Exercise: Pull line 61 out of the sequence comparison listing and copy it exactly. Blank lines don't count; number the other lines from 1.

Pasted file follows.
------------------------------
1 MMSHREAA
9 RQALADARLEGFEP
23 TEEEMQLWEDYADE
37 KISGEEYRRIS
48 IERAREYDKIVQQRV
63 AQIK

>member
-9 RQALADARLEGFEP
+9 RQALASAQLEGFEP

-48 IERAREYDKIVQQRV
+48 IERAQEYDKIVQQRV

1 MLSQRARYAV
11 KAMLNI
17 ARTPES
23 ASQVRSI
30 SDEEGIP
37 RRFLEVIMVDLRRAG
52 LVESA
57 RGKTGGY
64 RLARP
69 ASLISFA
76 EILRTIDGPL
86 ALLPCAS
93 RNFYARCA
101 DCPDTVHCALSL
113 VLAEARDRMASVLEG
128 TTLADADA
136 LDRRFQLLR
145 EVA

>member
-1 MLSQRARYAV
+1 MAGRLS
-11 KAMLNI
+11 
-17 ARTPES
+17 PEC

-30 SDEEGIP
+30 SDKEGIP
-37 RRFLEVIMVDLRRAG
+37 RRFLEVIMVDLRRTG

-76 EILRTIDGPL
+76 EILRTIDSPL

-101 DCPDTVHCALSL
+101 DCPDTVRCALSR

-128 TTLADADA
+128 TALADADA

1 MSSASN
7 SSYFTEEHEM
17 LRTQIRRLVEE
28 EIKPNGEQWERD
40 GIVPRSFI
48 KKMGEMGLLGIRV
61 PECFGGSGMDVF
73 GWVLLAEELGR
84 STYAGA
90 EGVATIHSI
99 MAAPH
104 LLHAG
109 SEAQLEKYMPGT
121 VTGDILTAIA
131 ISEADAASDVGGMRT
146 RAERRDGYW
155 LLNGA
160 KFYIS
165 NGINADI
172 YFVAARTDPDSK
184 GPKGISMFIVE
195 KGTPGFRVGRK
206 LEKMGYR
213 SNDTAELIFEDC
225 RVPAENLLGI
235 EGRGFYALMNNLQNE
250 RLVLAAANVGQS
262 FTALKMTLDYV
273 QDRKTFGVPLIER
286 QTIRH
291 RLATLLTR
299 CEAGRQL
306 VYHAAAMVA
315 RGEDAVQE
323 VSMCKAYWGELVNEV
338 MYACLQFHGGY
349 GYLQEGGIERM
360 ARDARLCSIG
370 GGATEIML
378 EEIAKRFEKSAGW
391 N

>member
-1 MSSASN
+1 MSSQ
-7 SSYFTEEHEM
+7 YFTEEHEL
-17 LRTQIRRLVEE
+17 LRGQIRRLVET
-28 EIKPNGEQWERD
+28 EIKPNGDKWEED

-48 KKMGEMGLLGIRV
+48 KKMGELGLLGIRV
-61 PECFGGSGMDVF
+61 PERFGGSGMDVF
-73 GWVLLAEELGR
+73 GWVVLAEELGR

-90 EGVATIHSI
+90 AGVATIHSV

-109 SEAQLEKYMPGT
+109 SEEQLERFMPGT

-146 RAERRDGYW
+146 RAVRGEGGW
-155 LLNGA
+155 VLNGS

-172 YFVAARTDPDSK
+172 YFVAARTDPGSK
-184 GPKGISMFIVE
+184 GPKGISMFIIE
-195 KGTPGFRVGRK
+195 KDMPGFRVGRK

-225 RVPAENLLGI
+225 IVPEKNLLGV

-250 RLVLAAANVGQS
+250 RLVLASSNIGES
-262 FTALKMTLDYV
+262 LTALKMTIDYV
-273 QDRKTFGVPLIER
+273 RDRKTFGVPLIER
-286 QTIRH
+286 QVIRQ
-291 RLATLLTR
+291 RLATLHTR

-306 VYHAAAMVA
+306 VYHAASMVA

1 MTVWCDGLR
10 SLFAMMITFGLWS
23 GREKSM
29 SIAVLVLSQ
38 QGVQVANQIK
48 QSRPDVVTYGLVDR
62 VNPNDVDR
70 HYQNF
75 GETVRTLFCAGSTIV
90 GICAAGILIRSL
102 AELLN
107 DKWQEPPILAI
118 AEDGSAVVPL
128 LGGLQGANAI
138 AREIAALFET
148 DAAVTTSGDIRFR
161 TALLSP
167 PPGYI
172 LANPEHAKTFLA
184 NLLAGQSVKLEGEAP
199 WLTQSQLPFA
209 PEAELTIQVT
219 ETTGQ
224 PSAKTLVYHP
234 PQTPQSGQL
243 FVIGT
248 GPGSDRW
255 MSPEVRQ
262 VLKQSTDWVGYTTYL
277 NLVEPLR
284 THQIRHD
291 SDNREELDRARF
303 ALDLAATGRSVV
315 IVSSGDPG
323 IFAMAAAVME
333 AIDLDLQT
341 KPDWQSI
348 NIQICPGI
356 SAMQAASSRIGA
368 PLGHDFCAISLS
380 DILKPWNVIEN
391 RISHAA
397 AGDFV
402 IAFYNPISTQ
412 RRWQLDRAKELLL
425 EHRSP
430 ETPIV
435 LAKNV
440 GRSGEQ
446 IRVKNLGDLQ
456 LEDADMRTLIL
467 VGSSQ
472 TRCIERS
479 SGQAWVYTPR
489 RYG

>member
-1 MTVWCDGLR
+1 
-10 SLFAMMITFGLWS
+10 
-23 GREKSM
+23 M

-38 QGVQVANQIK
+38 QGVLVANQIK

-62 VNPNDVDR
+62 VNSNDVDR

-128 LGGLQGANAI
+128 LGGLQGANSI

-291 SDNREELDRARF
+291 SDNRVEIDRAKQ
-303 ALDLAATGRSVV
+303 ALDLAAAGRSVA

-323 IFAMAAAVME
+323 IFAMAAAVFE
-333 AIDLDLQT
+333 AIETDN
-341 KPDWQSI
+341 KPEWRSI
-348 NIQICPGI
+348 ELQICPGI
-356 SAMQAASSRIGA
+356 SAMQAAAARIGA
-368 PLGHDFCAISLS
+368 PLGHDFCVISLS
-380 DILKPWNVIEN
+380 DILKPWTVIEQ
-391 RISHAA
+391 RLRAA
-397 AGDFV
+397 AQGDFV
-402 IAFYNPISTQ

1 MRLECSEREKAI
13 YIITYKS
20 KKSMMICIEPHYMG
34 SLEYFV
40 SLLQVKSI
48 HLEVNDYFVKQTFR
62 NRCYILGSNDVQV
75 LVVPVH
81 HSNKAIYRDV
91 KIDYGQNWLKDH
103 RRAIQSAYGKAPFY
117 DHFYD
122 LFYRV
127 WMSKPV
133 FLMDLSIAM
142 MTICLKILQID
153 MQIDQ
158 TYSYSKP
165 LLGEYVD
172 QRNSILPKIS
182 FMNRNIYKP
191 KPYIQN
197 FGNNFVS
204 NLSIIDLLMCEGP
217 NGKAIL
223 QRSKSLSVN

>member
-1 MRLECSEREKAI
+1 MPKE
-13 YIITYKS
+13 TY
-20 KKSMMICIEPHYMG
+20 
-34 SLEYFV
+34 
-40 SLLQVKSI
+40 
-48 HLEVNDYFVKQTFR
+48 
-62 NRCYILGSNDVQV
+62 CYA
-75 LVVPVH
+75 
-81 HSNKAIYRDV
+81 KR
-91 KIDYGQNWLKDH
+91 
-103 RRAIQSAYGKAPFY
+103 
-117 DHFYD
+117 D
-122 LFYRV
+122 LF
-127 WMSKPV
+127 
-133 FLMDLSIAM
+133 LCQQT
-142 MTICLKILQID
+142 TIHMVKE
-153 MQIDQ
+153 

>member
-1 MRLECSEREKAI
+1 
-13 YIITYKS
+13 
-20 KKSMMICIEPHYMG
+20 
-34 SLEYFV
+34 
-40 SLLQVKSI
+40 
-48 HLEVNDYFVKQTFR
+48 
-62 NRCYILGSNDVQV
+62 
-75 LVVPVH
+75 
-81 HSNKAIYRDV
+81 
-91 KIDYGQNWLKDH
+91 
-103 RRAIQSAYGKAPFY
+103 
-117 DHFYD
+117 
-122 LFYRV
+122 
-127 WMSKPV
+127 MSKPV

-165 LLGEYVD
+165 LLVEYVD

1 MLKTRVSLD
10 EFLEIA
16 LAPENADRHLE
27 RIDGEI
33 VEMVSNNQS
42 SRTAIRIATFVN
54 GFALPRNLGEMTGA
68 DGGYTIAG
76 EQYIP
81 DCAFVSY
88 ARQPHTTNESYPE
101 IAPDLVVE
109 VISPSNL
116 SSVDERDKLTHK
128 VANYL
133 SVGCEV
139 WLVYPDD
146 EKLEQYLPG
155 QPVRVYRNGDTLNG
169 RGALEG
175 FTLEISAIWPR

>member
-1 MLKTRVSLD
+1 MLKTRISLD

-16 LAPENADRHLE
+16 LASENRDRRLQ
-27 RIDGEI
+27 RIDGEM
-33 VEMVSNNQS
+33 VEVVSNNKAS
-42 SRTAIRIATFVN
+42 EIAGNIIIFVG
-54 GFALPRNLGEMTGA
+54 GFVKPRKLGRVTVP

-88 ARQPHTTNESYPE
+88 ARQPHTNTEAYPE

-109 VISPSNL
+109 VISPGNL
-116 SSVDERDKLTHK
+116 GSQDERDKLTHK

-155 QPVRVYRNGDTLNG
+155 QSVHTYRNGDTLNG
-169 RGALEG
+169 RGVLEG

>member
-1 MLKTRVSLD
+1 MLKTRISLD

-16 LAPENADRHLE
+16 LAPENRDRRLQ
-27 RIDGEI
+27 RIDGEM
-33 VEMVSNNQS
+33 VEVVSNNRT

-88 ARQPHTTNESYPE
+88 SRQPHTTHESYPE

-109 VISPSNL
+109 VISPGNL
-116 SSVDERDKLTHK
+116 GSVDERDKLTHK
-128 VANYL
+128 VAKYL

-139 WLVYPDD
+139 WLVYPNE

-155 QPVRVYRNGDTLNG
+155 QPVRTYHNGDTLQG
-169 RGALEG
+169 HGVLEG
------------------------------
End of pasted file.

131 ISEADAASDVGGMRT